***12/ 4/ 13
I am drawing too near predictable indignities to be able to afford avoidable undignified behavior. It's best to get an early start of not stockpiling ones legacy with instances of uncouthness, best to curb ones penchant for scatological language as soon as possible. One can't erase all traces (no matter how successfully s/he thinks s/he has employed impersonal pronouns) of persistent juvenility, but one can begin now. So now . . .
I, specifically (now that I'm all grown up), get the feeling that the oatmeal is about to hit the fan. By that, I mean, recent symptoms make me suspect we'll find some tumor activity in either size or number this afternoon. "Why so optimistic?" one might ask. If s/he is being sarcastic.
"Well," Jonathan might reply, pausing . . . will he answer sarcasm with sarcasm or with his newfound maturity?
Here are the recent symptoms as regressions to old ones: deteriorating facial muscle control, numbness in left-side extremities, diminished vision, garbled speech trending toward indecipherable. Balance iffier, gait iffierest (to say nothing of trot or canter); and most horrifying to me, eating becoming too much like work again.
As emerging from the old: left hand growing stiff and a little achy when clinched.
Why so optimistic? I'm not really. In fact, I'm little pessimistic right now. Why so? Because, in boiling, blurping, bubbles, the oatmeal is rising.
Circa-MRI: On the way to the clinic, I received a message from my mother telling me that my sister-in-law in Arkansas had gone into labor. Johnny was on the way. A namesake. A nephew. A glimpse of a legacy unspooling like an open-bail line let loose down the river, to eddy, to dive, to snag crags, to bob, nodding to prismatic trout, as dignified as the river itself--silvering into the next generation of shoal and slate. Into a gulf, a sea, an ocean, a silvering moon.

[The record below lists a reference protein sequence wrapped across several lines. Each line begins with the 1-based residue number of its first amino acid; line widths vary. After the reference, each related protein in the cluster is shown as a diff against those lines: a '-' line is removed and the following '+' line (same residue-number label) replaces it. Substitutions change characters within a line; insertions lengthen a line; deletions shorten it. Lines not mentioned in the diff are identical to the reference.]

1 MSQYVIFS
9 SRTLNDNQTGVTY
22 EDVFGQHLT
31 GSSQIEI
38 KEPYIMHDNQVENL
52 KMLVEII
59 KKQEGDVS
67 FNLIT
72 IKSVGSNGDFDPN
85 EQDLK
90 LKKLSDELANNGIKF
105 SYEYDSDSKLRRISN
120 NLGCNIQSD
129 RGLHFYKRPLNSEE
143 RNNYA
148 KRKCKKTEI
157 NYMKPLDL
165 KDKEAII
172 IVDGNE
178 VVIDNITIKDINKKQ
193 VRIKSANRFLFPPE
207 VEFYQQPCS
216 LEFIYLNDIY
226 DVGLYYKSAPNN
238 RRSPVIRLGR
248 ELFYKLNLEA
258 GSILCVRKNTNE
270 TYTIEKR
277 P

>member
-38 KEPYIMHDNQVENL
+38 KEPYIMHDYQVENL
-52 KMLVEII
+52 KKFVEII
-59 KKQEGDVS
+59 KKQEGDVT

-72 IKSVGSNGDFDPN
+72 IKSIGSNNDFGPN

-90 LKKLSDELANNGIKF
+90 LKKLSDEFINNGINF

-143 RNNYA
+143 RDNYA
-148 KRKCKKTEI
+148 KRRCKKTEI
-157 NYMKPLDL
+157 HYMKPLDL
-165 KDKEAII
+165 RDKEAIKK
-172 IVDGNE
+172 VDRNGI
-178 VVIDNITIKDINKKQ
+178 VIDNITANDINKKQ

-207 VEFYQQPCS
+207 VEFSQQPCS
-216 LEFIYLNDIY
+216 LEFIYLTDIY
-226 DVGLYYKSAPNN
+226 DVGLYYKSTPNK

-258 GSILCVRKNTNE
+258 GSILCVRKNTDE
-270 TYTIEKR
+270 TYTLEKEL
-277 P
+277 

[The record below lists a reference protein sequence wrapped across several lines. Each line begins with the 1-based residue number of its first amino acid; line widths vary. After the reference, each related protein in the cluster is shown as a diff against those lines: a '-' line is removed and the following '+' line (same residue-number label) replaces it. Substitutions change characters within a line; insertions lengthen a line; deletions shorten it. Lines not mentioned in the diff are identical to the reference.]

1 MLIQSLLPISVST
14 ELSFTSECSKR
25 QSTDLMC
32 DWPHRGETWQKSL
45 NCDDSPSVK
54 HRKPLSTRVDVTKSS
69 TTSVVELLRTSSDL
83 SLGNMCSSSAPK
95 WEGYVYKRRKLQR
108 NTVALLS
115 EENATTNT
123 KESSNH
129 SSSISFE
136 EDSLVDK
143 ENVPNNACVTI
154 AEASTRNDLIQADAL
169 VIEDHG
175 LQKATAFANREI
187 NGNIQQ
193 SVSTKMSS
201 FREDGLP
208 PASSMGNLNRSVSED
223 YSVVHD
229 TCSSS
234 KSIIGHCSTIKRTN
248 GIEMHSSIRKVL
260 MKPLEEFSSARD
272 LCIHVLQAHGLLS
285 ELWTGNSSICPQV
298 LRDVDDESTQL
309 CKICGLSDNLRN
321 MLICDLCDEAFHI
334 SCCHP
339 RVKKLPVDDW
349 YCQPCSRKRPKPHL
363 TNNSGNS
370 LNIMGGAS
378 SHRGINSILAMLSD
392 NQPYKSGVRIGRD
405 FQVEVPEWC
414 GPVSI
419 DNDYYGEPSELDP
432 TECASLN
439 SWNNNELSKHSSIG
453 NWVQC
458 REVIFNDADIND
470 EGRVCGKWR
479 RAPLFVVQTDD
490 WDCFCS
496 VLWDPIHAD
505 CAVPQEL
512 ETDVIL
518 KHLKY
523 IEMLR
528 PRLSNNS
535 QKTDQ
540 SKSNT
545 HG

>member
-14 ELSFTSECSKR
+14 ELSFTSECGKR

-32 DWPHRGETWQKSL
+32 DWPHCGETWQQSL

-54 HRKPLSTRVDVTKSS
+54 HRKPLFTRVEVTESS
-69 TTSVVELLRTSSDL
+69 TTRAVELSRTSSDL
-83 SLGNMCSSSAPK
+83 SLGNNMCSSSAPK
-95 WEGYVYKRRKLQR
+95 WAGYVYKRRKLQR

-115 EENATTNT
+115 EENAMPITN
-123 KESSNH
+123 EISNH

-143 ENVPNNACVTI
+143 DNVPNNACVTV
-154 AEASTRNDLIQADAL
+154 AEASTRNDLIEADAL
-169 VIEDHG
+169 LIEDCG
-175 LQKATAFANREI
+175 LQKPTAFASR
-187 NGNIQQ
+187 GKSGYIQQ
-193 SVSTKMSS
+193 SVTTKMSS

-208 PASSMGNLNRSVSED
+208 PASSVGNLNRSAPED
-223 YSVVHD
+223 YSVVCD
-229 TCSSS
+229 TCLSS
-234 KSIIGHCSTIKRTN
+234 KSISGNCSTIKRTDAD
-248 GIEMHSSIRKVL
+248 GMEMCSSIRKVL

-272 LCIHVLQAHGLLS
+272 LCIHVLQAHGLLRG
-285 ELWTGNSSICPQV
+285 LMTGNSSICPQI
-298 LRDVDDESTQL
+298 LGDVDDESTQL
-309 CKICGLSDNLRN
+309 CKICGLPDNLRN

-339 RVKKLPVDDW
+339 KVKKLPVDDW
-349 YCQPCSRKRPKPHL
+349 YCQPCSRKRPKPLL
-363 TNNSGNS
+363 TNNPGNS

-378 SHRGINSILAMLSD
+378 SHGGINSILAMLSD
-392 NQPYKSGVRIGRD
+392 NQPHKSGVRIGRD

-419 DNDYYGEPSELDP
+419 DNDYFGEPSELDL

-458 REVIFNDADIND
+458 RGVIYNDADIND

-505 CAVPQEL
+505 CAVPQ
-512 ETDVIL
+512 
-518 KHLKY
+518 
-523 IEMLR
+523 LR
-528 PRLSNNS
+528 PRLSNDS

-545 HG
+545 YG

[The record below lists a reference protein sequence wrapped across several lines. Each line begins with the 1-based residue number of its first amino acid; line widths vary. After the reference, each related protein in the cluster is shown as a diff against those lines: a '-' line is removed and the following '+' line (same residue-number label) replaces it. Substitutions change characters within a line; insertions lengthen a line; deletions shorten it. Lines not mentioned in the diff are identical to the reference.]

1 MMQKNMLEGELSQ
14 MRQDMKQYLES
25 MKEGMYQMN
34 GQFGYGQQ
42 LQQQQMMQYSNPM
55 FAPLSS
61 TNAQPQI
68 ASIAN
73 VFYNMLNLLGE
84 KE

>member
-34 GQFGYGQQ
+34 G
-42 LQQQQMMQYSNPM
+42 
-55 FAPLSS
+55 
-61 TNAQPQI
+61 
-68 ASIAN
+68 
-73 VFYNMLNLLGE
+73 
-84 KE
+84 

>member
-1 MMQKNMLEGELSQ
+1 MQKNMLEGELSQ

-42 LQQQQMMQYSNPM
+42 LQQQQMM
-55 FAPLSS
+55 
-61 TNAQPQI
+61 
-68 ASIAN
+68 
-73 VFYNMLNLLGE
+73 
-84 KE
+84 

Intra-MRI: Supine, I'm slid into into my cold sepulcher where and when I typically remember just as the technician shuts herself out and me irretrievably in, that I misremembered to take off my cowboy-belt buckled by only a slightly miniaturized state of Texas and my steel-studded dog collar; where and when I typically think of Jonah and wonder what the weather is like in Nineveh. But here and now, I am hoping that Johnny beats me out of our relative constrictions, it seems only fair, first come, first served, and all; and I am hoping to make it up for Christmas to kiss his delicious head during this optimum time for such delight. I try to count the Price Is Right Big Wheel clacks, thrum my belly in time with the Lone Ranger clomping up dust on Silver across miles of arid terrain, imagine being teased by schoolyard finders-ergo-keepers--neener, neener, neener--the typical din of this glorified, mortuary table.
But here and now, I lose track of all pastime techniques. I wonder if Johnny's here. Come Christmas will I be able to kiss his whole delicious face clear off the face of this whole delicious planet?
Probably. Johnny's uncle is optimistic.
Inter-neuro-onco-docto-office: the Verdict. Images show growth in one the newer tumors--it's shaped like a nickel-sized paisley with an ultra-thin doily border, for reference. We suspect (me with my M. A. in Jingle Writing, he with his Doctoral Alphabet in Wrenching the Agonized from the Kraken Clutches of Doom) that the regressing and emerging symptoms are results of this growth. We decide to add chemo to my Avastin, starting soon. Which, as I know from my 2012 experience, will be grody and not the teensiest delicious.
Nevertheless, I'm positive that I'll be home for Christmas, if only in one pair of jeans.